The original Staedtler etch resist pens, where did they evaporate to?..

Thread Starter

FloWolF

Joined Nov 17, 2022
9
The ones with the really thick ink that had a push-in writing tip to release more ink - they used to be fairly easy to come by my dad used them when I was a kid then later at work and I've owned a few myself historically, but now I can't even find reference to them - every search leads at best to their Lumicolour pens, which will sometimes cut it for light etching but they are not the same beast nor in the same league at all.

Did they just stop making them does anyone know? And if so, is there another similar product on the market? - None of the standard fibre-tip permanent markers touted as useful for etching cut it for the stuff I want to do, but those old ones would work an absolute treat!

Cheers folks,

Shaun/FloWolF
 

djsfantasi

Joined Apr 11, 2010
8,663
The ones with the really thick ink that had a push-in writing tip to release more ink - they used to be fairly easy to come by my dad used them when I was a kid then later at work and I've owned a few myself historically, but now I can't even find reference to them - every search leads at best to their Lumicolour pens, which will sometimes cut it for light etching but they are not the same beast nor in the same league at all.

Did they just stop making them does anyone know? And if so, is there another similar product on the market? - None of the standard fibre-tip permanent markers touted as useful for etching cut it for the stuff I want to do, but those old ones would work an absolute treat!
I haven’t tried this, but perhaps craft paint markers would work. You could even use different colors for different parts of your circuit, to aid in verifying your layout’s correctness. I can recommend the Posca brand. They make a clean, solid line. Make sure you get the fine or ultra-fine markers. . I get mine from Amazon.
 

MrChips

Joined Oct 2, 2009
27,679
They are called technical drawing pens and are still available from KOH-I-NOOR.

1668993377284.png
They fitted perfectly on Tektronix 4662 flatbed pen plotters. I used them extensively to draw PCB layouts using special Black India ink on clay filled paper. The copy was then sent to the photography department from which PCB negative masks were created.

1668993128566.png
 

Thread Starter

FloWolF

Joined Nov 17, 2022
9
I haven’t tried this, but perhaps craft paint markers would work. You could even use different colors for different parts of your circuit, to aid in verifying your layout’s correctness. I can recommend the Posca brand. They make a clean, solid line. Make sure you get the fine or ultra-fine markers. . I get mine from Amazon.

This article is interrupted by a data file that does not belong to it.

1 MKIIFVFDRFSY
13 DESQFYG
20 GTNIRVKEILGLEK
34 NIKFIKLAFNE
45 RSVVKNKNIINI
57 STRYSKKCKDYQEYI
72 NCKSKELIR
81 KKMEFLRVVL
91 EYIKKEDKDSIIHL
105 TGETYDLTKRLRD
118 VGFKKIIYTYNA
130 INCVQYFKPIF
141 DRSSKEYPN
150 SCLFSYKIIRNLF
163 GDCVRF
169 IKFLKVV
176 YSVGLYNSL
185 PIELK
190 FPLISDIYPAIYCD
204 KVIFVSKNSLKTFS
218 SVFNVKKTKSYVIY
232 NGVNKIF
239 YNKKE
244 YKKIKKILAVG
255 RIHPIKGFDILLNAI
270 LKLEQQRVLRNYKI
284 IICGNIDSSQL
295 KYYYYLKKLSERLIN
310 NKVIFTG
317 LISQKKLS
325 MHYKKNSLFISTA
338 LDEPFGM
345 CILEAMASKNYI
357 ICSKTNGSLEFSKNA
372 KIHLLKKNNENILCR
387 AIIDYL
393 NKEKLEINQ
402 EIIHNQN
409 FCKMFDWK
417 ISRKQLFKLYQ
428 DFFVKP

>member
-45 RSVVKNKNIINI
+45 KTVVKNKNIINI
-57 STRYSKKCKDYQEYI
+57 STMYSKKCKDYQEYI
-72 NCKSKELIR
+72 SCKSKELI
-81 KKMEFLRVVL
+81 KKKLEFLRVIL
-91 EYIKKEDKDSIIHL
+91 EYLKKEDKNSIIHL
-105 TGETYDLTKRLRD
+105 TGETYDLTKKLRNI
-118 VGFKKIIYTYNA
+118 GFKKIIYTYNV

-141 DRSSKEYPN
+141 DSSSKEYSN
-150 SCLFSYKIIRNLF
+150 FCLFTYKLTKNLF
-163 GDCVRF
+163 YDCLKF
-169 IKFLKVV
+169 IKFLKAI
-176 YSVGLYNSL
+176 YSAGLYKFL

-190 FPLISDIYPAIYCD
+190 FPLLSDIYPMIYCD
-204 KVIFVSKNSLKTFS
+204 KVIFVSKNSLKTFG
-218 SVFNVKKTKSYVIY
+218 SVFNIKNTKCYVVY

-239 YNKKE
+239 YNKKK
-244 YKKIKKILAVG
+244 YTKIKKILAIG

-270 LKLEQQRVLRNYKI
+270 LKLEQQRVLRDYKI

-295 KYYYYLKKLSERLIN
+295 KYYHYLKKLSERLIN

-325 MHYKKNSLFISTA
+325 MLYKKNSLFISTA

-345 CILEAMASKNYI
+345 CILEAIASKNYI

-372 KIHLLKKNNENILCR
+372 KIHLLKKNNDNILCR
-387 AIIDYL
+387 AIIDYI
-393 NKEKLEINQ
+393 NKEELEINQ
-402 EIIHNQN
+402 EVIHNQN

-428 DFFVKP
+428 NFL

Thanks for that I'll take a look! To be honest I won't be using these for circuit layouts - I make jewellery and use chemical etching on occasion, also I make knives and am rigging up a variable voltage electro-etch unit for makers mark and logos etc. (which is the actual reason I joined up here), but the job is the same!

Cheers again,

Shaun/FloWolF
 

Thread Starter

FloWolF

Joined Nov 17, 2022
9
They are called technical drawing pens and are still available from KOH-I-NOOR.

View attachment 281132
They fitted perfectly on Tektronix 4662 flatbed pen plotters. I used them extensively to draw PCB layouts using special Black India ink on clay filled paper. The copy was then sent to the photography department from which PCB negative masks were created.

View attachment 281131
No not the same pens thanks though; I've used tech drawing pens with the various calibrated width nibs with little wire down the nib that releases the ink, but the ones I am talking about I only ever saw from Staedtler, they were a black bodied, slimline fibretip pen just like the Lumicolour, but the plain/unsheathed single point fibre tip pushed inwards under pressure to release extra in, over and above what was filtering through the fibre tip. I only ever saw them in blue, too. You couldn't walk into an electronics workshop without seeing one at one time.

Cheers!

Shaun/FloWolF
 

MrSalts

Joined Apr 2, 2020
2,617
The red Lumicolour work really well as a UV photo-resist (even better than their black).
I used them in an HP pen-plotter years ago to make home-brew PCBs. I had some little adapter rings to convert the HP plotter pen holder to hold the lumicolor pens.
 

djsfantasi

Joined Apr 11, 2010
8,663
Thanks for that I'll take a look! To be honest I won't be using these for circuit layouts - I make jewellery and use chemical etching on occasion, also I make knives and am rigging up a variable voltage electro-etch unit for makers mark and logos etc. (which is the actual reason I joined up here), but the job is the same!
Here are two links to the Posca pens:

Fine point
Extra-fine point
 
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